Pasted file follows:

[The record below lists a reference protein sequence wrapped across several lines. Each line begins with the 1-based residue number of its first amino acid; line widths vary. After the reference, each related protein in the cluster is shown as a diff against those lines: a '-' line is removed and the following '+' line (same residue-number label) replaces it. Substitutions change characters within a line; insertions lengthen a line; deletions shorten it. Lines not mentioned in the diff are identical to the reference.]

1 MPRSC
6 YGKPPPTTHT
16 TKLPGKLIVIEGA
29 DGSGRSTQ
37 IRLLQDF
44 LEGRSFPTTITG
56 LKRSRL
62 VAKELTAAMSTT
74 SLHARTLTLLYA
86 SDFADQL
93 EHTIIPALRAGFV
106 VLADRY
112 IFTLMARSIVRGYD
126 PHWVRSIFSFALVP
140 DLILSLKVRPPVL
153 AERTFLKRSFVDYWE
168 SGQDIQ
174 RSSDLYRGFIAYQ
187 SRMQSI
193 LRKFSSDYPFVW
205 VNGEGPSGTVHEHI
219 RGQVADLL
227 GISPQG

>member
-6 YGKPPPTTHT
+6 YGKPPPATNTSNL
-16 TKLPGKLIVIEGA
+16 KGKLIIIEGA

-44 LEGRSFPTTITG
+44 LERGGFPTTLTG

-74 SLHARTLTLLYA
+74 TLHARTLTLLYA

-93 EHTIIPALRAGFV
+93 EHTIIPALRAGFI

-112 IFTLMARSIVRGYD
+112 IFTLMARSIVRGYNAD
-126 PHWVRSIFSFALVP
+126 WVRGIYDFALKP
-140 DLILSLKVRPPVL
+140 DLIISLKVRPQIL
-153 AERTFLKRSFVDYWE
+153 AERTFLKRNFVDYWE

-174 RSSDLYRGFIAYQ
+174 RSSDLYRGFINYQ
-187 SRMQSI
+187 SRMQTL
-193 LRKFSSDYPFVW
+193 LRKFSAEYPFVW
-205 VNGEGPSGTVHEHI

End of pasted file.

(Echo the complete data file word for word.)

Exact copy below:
[The record below lists a reference protein sequence wrapped across several lines. Each line begins with the 1-based residue number of its first amino acid; line widths vary. After the reference, each related protein in the cluster is shown as a diff against those lines: a '-' line is removed and the following '+' line (same residue-number label) replaces it. Substitutions change characters within a line; insertions lengthen a line; deletions shorten it. Lines not mentioned in the diff are identical to the reference.]

1 MPRSC
6 YGKPPPTTHT
16 TKLPGKLIVIEGA
29 DGSGRSTQ
37 IRLLQDF
44 LEGRSFPTTITG
56 LKRSRL
62 VAKELTAAMSTT
74 SLHARTLTLLYA
86 SDFADQL
93 EHTIIPALRAGFV
106 VLADRY
112 IFTLMARSIVRGYD
126 PHWVRSIFSFALVP
140 DLILSLKVRPPVL
153 AERTFLKRSFVDYWE
168 SGQDIQ
174 RSSDLYRGFIAYQ
187 SRMQSI
193 LRKFSSDYPFVW
205 VNGEGPSGTVHEHI
219 RGQVADLL
227 GISPQG

>member
-6 YGKPPPTTHT
+6 YGKPPPATNTSNL
-16 TKLPGKLIVIEGA
+16 KGKLIIIEGA

-44 LEGRSFPTTITG
+44 LERGGFPTTLTG

-74 SLHARTLTLLYA
+74 TLHARTLTLLYA

-93 EHTIIPALRAGFV
+93 EHTIIPALRAGFI

-112 IFTLMARSIVRGYD
+112 IFTLMARSIVRGYNAD
-126 PHWVRSIFSFALVP
+126 WVRGIYDFALKP
-140 DLILSLKVRPPVL
+140 DLIISLKVRPQIL
-153 AERTFLKRSFVDYWE
+153 AERTFLKRNFVDYWE

-174 RSSDLYRGFIAYQ
+174 RSSDLYRGFINYQ
-187 SRMQSI
+187 SRMQTL
-193 LRKFSSDYPFVW
+193 LRKFSAEYPFVW
-205 VNGEGPSGTVHEHI